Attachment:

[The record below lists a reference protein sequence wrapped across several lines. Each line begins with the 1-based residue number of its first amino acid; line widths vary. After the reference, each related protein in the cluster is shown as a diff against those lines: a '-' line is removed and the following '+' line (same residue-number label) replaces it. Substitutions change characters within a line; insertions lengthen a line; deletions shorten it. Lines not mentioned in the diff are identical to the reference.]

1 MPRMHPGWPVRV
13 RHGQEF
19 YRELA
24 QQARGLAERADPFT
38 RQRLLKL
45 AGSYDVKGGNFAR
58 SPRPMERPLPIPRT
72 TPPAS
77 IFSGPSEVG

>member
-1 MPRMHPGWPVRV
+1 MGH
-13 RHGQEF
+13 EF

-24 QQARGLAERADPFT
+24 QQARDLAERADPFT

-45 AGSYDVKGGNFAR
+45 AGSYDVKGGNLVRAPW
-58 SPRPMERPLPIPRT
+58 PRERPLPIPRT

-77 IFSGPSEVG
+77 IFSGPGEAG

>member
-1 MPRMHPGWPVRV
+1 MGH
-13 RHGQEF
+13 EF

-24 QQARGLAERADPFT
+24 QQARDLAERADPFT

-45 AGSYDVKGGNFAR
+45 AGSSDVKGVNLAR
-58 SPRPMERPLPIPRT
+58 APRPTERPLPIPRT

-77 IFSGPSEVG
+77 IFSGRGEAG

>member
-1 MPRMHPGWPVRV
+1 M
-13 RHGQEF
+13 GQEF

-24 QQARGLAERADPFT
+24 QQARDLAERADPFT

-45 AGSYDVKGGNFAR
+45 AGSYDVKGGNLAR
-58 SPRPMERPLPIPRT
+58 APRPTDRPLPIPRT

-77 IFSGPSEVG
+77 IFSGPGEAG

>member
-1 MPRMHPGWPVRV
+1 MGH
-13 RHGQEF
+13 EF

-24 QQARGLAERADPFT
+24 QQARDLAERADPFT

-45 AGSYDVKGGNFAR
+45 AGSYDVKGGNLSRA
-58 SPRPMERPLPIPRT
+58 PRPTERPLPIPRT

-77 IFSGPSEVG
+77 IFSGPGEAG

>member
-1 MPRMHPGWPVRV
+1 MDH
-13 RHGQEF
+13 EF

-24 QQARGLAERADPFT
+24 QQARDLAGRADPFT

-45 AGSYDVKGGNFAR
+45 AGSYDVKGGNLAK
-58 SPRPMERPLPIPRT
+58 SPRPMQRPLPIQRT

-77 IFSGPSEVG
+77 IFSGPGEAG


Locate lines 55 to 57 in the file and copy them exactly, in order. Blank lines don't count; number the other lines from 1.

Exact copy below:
-24 QQARGLAERADPFT
+24 QQARDLAERADPFT

-45 AGSYDVKGGNFAR